Producing an issue of Little White Lies under lockdown conditions has been a challenging and exciting task, a little like completing a Rubix cube against the clock while blindfolded and whistling ‘Frère Jacques’ on a loop. Okay, maybe not that tough. With cinemas closed, release schedules obliterated, the film industry on furlough and most people rightly squirrelling away in their homes to safeguard from viral infection, it meant that the option of making what you might see as a “regular” issue of the magazine was not there to be taken.
Yet necessity, as they say, is the mother of invention, and so the LWLies brain trust rubbed their heads together over a video conferencing platform and came up with something a little different: an issue dedicated to the intersections between the worlds of food and the worlds of film.
This idea was born from the fact that, during those early months of COVID lockdown, most of the world were in social unison and conversations that people were having tended to be about films and TV shows they had streamed, or recipes that they had tried with varying degrees of success. It was as if, when the taken-for-granted luxury of human contact was violently removed from the equation of how we live our daily lives, all that was left was food and film.
This issue is a celebration of how food is depicted on screen, how food can be used as a storytelling device in narrative cinema, it’s about cookbooks written by movie folk, and the eating habits of movie folk, and how food is prepared, photographed and served on movie sets, and of course, an answer to that eternal question: why does Brad Pitt spend so much time eating in his movies? It’s a way for readers to experience the vicarious pleasures of a hearty meal with friends, but also a look at how one of the most popular artforms of the modern age deals with a ritual that is vital to existence, but is so often taken for granted.
In this issue
Acts of Love
A personal conversation between cinema’s premiere supercouple, Barry Jenkins and Lulu Wang.
My Dinner With…
Six magnificent movie folk recall a memorable meal.
Collage de Cuisine
Ace cut-up artists Ben Giles, Oriane Dufort and Zach Sebastian remagine iconic scenes from movies by reappropriating images of food.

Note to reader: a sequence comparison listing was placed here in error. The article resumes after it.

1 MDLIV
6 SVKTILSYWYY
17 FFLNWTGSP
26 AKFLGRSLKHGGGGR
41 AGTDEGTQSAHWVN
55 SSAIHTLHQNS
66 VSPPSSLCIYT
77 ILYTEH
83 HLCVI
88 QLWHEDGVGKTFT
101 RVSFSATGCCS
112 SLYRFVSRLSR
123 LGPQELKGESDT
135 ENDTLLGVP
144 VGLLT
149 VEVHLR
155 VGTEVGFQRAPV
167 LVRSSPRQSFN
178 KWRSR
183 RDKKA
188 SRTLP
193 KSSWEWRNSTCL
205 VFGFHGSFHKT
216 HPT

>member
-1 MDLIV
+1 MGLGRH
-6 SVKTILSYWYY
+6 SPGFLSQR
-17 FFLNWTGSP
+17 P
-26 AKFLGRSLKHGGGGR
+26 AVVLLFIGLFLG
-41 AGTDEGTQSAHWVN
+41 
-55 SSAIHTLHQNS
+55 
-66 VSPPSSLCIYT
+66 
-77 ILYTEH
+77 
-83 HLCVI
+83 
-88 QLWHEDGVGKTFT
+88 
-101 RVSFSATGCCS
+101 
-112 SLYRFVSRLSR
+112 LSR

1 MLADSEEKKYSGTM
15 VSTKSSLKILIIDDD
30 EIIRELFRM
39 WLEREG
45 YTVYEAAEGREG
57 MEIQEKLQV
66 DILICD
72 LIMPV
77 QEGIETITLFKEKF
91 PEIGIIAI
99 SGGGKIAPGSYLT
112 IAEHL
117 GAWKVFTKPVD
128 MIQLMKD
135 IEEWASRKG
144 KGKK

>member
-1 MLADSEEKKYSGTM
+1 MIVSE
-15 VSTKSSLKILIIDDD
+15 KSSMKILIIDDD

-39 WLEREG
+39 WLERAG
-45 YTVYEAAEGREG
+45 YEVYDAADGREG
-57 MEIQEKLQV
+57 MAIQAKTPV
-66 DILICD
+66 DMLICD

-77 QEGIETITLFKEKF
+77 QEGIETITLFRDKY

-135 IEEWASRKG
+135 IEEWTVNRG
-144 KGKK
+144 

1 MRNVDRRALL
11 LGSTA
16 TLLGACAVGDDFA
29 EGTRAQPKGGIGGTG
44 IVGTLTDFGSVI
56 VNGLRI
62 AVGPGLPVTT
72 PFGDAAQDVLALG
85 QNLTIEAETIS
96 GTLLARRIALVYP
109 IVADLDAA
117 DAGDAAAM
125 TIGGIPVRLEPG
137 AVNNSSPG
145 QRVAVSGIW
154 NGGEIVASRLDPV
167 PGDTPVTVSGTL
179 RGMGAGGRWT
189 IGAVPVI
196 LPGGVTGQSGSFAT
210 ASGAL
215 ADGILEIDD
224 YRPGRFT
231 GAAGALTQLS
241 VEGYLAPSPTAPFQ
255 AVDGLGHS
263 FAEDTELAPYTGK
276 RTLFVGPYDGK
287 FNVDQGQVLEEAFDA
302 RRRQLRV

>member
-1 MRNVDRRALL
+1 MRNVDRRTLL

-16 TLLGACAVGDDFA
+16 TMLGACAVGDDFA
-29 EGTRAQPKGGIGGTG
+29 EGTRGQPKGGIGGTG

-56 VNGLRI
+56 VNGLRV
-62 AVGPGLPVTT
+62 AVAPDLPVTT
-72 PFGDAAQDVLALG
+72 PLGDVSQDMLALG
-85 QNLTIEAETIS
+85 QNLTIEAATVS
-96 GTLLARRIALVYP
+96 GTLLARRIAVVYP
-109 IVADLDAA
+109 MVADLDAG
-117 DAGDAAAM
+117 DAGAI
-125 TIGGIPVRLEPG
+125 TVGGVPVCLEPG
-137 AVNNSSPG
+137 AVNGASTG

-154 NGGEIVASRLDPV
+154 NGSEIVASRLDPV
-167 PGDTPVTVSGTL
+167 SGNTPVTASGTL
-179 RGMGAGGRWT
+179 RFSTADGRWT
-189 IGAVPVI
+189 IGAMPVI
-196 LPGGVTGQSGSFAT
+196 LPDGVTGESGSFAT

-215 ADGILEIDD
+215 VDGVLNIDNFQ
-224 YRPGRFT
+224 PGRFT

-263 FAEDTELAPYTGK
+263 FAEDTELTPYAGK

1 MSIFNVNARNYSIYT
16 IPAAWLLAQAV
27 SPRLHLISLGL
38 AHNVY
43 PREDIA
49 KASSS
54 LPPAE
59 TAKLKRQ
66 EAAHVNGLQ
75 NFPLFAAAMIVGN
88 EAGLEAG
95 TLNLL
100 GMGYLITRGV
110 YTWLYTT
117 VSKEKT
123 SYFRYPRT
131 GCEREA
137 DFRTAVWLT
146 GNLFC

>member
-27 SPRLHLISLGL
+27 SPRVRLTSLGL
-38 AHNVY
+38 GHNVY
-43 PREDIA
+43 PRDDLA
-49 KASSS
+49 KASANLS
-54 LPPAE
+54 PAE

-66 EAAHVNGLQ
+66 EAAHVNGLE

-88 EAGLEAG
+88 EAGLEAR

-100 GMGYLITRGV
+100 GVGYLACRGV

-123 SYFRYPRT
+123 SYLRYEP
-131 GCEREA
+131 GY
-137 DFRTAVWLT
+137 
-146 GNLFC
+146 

A Feast for the Senses
Food historian and artist Tasha Marks explores how seeing food and images of eating on screen can translate into real world sensory explosions.
Caroline Golum heads on a cooking odyssey with a copy of Photoplay magazine’s 1927 ‘Cookbook – 150 Favourite Recipes of the Stars’ under her arm.
Christina Newland offers a short history of the movie stars who loved to live high on the hog.
Sophie Monks Kaufman meets the makers of a brilliant new film which deconstructs the emotions and theatre that are the uninvited guest at every dinner party.
Most of us would rather not know what goes into movie gore, but as Charles Bramesco learns, much of it could be served at your average picnic.
A Matter of Taste
The hushed domestic dramas of Japanese maestro Ozu Yasujiro are powered by extraordinary and emotional dining scenes, argues Trevor Johnston.
Meals on Reels
Adam Woodward meets three professional film folk to explore the different, practical ways that they prepare and experiment with food for the camera.
Le Grande Nosh
Guest restaurant reviewer Jack Abelhammer (along with his ghost writer David Jenkins) tours Europe and the US to discover the finest fictional film eateries.
A Brad Pitt Eating Odyssey
One of the world’s most famous movie stars loves nothing more than to nonchalantly eat on screen. Hannah Woodhead investigates further.
Our spring issue celebrates first-time director Emerald Fennell’s scorching black comedy.
Our Jan/Feb issue pays tribute to Terrence Malick’s extraordinary World War Two drama.